One thing that irritates the bejesus out of me is protracted suspense. It’s probably why I don’t read many thrillers or mysteries. Can you see where I’m heading with Graham Swift’s The Light of Day?
Ex-cop-turned-private-detective, George, reflects on past events that bound him to Sarah, a woman he visits in jail.
And sometimes it’s at the very moment they learn the worst that they most become your friend. They thank you for it – they even pay you for it.
The ‘mystery’ is played out in two story-lines. Firstly, why George was kicked out of the police force, and secondly how Sarah, who George is seemingly in love with, wound up in jail. The story switches between the past and present, allowing Swift to create dozens of ‘suspenseful’ moments – there were too many in my opinion and I was irritated by the repetitive structure.
Thankfully, Swift’s writing is fine – although much plainer and less atmospheric than Mothering Sunday (which I adored), there were some thoughtful passages –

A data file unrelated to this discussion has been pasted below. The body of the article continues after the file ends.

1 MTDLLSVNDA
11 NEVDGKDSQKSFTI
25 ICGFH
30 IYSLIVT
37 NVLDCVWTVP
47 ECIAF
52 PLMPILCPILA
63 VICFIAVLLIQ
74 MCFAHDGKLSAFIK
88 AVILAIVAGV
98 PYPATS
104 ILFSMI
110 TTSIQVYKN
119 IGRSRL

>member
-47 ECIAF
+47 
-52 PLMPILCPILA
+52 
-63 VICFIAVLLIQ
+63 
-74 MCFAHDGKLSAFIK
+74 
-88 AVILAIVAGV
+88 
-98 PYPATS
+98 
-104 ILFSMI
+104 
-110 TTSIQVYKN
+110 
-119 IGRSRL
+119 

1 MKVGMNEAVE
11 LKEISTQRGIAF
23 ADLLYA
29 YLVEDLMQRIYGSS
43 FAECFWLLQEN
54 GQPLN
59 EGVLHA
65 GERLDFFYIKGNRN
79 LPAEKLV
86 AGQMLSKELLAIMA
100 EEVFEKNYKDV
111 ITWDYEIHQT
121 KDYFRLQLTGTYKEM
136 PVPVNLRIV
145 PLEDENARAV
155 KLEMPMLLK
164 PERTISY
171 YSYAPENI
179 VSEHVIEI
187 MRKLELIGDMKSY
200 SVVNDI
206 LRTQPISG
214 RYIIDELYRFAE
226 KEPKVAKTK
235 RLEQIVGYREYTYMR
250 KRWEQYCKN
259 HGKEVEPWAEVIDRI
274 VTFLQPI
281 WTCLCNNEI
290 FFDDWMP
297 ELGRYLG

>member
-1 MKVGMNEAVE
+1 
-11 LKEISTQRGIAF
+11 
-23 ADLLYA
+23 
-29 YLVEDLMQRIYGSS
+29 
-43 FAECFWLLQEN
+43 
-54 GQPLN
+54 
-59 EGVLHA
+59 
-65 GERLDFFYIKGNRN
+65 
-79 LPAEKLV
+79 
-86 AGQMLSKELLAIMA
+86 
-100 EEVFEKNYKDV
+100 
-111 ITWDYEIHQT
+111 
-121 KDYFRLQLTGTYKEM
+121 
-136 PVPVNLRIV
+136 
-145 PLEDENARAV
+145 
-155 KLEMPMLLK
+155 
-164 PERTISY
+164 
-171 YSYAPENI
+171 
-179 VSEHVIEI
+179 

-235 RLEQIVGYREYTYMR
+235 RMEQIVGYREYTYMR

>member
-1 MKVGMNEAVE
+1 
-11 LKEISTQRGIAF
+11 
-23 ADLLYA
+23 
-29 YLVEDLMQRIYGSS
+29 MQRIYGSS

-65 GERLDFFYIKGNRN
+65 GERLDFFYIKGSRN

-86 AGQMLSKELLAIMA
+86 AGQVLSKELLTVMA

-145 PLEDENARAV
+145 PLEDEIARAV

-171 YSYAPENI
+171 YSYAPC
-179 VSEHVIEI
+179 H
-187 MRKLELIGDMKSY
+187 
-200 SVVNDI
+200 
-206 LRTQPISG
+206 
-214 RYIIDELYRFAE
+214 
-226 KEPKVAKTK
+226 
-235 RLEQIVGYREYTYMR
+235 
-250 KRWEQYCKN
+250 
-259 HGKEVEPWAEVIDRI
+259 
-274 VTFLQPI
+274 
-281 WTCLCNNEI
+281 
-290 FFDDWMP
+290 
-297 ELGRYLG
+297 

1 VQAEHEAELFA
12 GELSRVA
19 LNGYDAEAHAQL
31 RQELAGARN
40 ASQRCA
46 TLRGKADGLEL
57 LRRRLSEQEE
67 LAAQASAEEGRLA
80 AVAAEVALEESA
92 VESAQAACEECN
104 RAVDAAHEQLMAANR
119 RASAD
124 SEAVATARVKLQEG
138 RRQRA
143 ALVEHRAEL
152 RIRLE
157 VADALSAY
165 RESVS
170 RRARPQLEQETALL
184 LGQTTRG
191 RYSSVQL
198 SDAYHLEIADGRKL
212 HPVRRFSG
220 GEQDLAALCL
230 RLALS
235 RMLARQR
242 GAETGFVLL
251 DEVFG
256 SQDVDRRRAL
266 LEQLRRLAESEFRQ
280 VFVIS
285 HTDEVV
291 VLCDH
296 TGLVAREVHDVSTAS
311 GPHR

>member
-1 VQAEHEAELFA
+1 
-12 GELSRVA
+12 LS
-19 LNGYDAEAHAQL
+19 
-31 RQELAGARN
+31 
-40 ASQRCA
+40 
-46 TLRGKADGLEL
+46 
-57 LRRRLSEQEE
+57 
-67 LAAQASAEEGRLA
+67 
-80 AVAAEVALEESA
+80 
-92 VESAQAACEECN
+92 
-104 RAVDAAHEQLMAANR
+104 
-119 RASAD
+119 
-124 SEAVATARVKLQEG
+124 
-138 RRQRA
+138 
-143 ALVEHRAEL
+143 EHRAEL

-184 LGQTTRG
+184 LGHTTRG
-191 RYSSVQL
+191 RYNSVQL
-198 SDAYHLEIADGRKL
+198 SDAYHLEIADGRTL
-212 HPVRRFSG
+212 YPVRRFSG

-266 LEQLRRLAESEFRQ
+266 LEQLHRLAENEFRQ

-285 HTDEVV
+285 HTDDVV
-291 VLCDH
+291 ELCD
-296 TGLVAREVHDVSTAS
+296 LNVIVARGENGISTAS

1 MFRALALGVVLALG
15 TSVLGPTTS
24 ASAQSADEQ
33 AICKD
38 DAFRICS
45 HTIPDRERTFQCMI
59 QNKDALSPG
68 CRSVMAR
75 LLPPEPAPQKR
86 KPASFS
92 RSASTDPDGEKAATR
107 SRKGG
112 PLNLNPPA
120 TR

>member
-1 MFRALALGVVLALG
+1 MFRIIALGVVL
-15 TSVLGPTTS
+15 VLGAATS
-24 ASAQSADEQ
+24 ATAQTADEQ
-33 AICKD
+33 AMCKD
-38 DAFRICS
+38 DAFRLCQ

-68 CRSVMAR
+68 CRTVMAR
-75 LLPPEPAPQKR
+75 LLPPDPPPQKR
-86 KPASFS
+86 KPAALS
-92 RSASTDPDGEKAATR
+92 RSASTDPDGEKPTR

Coincidences happen. I only half believe in them. I’m a detective. We see what we’re ready to see.
Much of George’s business is catching philandering husbands in the act. This is used to give context to George’s thoughts on his own ex-wife, his parent’s marriage, and the historical story of Empress Eugénie’s union with Napoleon III (which although interesting, wasn’t compelling enough to have me hitting Google at the time…).
I once read that it was useful for authors to give hard-nosed cops or detectives a hobby to make them more appealing as characters. Swift chose cooking and the story is dotted with descriptions of what George was having for dinner.
Chicken Marsala (though I use sherry). The secret is the scrapings from the pan.
As part of the 20 Books of Summer reading challenge, I’m comparing the Belfast summer and Melburnian winter. The results for the day I finished this book (July 24): Belfast 13°-22° and Melbourne 8°-15°.